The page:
Picked up El Americano by Aran Shetterly. It’s a fascinating story about a young American, William Morgan, who walked into the Escambray and joined the SNFE, the Second National Front of the Escambray, the other arm of the revolution. He rose to the level of Comandante, the only foreigner other than Che to do so, and became something of a revolutionary hero. He was also instrumental in foiling a large conspiracy to overthrow the early Castro regime. Like many, he became disenchanted with the regime he had helped bring to power. Although the book is a bit vague about what the rebels who took to the Escambray to combat Fidel actually did, Morgan was implicated, arrested and executed. That in a nutshell is Morgan’s tale.
I’ve gotten to the point where I find myself vetting authors politically as I read these books about Cuba. For instance, checking the back cover, I see the author is another Harvard man. Then I note that he ran an exchange between artists in Maine and Cuba and now resides in Mexico City. It creates an impression heightened when I read sentences such as the following:
About Che and Morgan:
Che’s serious and determined image would become a symbol of revolutionary valor around the world, whereas the story of the courageous trickster Morgan would fade from the record of the Revolution.
About the populace:
The Cuban people believed that, together with the Rebels, they would make their country better. They hungered for a virtuous political culture that would root out the corruption, the prostitution, the violence, and the gambling, which had dogged their country for so long. (Thank you Francis Ford Coppola.)
Alas, this is a sanitized version of the revolution. The executions: well, the victims all deserved to die. They were torturers and murderers. No mention of cruelties, of children executed. The people into whose homes the barbudos moved: they were Batistiano oppressors of the masses. Castro wasn’t already a Communist, he turned, partially as a result of American blunders (for a truer examination of Castro’s “Communism,” I recommend Brian Latell’s After Fidel). In the end, all the old shibboleths are here.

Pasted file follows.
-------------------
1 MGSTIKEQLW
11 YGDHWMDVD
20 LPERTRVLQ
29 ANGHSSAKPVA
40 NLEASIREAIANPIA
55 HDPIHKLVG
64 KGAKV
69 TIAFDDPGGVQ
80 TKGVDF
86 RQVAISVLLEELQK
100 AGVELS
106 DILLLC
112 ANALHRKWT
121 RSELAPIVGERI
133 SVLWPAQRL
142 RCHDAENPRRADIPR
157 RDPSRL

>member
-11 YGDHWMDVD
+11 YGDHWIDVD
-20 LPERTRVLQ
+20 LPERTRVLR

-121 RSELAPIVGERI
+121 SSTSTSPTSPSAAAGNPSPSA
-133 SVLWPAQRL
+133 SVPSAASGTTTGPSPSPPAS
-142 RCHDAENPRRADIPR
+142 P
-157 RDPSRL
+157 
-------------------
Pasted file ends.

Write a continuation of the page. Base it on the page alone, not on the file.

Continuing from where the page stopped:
Still, there is the story of Morgan. A ne’er do well, juvenile delinquent who had experienced trouble with the school authorities, the law, the army, he walked into the Escambray and his brief years of glory without an actual design. That is, if the book is to be believed. His experiences there, Shetterly tells us, turned him into an altruist, deeply committed to the Cuban people. Compared to all the other actors, Morgan comes across as brave, clean, strong, and American in the finest sense of the word. Surprisingly, the book is at its strongest in fleshing out the assorted characters around Morgan, his fellow revolutionaries in the mountains. They are the ones who come across as complex human beings, whose fate we care about.
Overall, however, in part because other than a gift for leading men, there doesn’t seem to have been that much complexity to Morgan, and in part because the perspective here precludes a real examination of what came after the triumph of the revolution, the whole story reads like a movie that has been filmed through a stocking, strangely removed. Would I recommend it? Yes, if you know your history. The story is interesting; the writing serviceable. What is my problem with it? For the uninitiated, it helps perpetuate all the usual talking points. In the end, I am left with the impression of waste, of what the story could have been.
Caveat: Max Lesnick appears a number of times, always in a positive light.
Cross-posted at Ninety Miles Away